11. The method of claim 8, wherein the step of interchanging horizontal and vertical betatron oscillation phases further comprises passing said charged particles through a twist element disposed in said ring shaped lattice.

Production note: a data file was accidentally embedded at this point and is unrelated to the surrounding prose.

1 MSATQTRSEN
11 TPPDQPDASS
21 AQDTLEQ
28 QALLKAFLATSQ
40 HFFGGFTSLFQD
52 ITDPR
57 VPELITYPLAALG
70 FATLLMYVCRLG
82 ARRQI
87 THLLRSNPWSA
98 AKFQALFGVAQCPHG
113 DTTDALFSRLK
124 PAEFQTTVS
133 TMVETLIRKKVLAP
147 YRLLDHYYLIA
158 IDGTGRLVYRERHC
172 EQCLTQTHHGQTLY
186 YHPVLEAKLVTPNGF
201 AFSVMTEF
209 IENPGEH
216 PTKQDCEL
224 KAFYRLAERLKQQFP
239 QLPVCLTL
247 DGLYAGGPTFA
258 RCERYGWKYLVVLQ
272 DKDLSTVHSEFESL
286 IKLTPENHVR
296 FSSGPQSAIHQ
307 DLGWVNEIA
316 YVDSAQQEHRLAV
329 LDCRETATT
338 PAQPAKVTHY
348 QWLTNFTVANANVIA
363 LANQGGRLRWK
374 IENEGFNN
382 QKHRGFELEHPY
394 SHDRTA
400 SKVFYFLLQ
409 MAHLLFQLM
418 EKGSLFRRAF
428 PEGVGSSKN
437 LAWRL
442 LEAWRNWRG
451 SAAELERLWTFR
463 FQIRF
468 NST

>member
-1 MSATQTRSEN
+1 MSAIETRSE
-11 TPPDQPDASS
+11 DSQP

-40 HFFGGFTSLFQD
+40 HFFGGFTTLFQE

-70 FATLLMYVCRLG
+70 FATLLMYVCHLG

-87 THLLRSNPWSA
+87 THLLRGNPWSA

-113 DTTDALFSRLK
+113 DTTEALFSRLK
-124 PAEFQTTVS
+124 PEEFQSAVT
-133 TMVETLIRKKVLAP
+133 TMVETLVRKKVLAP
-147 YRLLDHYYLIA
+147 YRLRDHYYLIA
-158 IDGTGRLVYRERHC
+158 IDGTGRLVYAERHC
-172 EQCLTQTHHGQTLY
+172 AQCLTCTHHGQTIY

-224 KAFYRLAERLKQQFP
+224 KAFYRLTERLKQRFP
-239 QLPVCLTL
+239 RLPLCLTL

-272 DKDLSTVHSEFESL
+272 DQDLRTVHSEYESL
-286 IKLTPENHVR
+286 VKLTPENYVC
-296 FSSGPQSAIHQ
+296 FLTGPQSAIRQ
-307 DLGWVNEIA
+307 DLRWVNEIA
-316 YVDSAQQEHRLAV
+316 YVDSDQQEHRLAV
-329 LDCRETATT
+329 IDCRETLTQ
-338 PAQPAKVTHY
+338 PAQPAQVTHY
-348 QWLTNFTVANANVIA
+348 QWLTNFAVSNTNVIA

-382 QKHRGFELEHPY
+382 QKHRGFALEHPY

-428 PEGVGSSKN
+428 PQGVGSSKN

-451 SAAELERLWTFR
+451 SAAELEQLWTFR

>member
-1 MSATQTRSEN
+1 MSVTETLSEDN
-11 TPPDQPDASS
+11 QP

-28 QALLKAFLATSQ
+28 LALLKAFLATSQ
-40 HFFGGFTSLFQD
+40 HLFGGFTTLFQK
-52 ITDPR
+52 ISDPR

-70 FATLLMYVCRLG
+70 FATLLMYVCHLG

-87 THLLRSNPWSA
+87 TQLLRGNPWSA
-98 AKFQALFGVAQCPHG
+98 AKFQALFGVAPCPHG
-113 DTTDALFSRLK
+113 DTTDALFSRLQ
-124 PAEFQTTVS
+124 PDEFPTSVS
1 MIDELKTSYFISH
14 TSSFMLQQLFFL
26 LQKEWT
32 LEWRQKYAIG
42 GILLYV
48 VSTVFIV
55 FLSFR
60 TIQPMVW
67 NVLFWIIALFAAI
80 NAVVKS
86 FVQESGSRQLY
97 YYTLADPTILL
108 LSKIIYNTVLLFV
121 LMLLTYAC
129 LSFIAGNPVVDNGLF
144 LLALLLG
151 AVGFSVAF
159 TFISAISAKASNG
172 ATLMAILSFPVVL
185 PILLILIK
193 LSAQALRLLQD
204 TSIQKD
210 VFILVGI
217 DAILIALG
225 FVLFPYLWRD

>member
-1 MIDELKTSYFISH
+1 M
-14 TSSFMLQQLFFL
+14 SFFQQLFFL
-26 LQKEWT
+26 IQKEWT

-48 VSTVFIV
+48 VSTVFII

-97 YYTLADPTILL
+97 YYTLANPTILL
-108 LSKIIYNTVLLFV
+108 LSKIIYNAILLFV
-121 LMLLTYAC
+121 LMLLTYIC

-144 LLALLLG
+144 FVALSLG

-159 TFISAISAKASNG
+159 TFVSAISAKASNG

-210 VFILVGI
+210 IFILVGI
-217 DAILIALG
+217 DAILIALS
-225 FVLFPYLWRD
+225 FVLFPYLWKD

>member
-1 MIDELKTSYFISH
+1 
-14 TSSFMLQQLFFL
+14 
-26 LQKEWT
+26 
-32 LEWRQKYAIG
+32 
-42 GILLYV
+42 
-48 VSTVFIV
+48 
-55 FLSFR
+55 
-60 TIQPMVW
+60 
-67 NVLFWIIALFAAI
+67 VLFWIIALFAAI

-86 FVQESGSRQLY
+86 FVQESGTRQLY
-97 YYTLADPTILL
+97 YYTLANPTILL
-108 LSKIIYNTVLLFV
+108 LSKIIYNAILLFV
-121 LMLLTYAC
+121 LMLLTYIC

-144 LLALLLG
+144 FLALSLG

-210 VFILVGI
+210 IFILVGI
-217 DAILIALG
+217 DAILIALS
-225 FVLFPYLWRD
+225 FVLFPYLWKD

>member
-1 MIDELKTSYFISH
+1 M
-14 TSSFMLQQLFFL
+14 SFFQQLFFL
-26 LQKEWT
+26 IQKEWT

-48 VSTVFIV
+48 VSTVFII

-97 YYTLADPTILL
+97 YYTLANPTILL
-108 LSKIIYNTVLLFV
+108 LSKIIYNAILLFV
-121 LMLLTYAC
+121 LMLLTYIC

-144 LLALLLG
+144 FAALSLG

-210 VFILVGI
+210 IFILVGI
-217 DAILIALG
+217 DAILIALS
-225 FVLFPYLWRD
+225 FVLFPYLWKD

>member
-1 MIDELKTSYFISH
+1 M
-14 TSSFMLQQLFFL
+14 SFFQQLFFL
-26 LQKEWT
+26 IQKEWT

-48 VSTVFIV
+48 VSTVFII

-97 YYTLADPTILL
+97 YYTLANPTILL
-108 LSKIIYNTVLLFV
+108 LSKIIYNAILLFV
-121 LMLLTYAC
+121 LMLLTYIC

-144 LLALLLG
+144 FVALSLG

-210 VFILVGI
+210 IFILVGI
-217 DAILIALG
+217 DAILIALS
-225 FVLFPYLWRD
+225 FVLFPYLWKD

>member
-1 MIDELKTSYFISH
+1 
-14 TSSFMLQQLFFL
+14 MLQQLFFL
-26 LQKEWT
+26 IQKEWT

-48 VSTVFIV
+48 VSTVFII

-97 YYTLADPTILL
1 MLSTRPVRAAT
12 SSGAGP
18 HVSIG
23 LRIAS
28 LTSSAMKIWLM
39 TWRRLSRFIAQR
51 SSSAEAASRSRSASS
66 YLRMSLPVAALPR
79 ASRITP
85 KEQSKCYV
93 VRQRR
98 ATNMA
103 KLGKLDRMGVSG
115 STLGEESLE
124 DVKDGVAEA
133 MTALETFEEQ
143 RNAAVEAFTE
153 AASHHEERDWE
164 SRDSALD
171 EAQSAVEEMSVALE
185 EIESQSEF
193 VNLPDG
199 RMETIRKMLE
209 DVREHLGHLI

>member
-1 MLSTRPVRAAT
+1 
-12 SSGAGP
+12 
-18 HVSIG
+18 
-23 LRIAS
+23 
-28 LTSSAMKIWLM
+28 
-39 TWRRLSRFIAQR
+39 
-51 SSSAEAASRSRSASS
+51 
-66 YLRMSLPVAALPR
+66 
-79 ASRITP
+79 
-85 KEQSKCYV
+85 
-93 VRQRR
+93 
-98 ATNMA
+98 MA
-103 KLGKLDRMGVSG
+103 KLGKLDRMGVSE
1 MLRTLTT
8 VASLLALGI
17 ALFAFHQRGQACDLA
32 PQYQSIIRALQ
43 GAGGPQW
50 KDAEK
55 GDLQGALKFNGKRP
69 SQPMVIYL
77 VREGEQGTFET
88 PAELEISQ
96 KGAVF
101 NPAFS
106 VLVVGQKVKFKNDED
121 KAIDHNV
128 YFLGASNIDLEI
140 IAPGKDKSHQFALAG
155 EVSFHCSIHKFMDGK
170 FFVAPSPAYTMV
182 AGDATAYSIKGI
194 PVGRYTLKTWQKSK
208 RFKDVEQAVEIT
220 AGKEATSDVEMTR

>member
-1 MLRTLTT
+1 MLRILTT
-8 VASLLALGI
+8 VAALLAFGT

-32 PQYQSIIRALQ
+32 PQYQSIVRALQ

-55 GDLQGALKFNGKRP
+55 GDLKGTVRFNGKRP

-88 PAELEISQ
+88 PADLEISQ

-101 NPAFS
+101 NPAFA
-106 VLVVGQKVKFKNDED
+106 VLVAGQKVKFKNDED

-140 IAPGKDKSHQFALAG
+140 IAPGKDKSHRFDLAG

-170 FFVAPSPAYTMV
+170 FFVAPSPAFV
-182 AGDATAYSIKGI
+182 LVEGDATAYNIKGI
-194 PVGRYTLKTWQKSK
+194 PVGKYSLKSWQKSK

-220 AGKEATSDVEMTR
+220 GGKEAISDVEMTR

12. The method of claim 11, wherein said step of passing said charged particles through a twist element further comprises passing said charged particles through a solenoid positioned in said ring shaped lattice to generate a longitudinal magnetic field along a particle path axis of said ring shaped lattice.